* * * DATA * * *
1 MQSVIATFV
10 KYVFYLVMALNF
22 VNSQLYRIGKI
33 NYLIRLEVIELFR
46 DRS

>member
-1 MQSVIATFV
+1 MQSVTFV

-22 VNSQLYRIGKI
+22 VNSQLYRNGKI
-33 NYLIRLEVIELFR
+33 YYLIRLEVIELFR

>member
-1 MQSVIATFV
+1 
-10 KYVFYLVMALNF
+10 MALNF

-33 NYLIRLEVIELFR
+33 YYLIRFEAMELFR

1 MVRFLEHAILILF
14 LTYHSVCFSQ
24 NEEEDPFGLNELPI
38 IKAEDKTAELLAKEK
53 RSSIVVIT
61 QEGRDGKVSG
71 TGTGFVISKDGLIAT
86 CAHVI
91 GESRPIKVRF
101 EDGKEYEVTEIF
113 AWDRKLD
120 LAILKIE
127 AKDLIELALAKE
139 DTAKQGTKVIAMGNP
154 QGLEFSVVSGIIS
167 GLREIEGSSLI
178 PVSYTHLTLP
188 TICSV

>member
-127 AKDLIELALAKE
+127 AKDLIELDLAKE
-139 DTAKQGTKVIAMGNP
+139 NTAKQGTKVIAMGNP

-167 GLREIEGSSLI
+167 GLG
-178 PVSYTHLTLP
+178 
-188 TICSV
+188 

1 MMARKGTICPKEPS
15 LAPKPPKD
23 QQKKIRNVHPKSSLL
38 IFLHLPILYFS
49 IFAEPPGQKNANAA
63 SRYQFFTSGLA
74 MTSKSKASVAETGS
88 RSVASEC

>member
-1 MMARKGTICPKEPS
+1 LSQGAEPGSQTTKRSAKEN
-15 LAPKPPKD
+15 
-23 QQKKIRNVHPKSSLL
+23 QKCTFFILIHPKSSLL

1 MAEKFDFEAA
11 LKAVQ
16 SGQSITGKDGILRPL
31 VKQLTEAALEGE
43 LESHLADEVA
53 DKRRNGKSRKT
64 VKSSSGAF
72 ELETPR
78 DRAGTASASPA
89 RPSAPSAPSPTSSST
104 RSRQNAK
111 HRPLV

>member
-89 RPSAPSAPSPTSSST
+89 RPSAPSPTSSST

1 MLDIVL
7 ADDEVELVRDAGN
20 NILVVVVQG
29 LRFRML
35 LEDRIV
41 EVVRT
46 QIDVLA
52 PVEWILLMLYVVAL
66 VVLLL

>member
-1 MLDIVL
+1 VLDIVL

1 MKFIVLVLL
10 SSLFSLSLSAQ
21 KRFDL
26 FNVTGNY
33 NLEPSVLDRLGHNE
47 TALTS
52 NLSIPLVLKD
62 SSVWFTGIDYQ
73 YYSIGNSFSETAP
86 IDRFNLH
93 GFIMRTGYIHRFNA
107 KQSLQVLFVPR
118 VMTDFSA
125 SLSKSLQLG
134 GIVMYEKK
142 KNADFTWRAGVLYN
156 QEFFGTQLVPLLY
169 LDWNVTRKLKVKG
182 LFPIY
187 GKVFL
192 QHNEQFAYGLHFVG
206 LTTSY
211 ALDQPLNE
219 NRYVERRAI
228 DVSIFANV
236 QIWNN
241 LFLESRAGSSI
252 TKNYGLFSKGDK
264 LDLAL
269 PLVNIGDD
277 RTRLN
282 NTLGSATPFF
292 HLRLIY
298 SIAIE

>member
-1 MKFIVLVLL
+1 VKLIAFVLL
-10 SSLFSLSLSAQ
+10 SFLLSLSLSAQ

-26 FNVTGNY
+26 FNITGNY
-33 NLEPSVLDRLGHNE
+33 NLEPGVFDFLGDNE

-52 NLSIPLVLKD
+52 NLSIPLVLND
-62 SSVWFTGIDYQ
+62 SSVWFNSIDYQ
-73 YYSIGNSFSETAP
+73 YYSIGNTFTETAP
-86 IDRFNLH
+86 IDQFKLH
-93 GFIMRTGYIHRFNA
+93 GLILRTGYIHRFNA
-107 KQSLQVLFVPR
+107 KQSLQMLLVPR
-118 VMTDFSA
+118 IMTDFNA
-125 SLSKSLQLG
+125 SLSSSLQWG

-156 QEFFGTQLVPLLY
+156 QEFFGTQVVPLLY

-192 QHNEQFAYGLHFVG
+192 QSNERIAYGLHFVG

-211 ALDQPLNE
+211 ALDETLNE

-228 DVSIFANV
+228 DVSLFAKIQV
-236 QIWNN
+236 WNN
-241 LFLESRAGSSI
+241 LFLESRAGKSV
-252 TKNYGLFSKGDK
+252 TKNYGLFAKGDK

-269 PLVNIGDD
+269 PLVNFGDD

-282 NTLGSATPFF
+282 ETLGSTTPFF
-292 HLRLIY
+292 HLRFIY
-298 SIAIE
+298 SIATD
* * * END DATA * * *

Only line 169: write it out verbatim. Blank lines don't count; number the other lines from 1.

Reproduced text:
+292 HLRFIY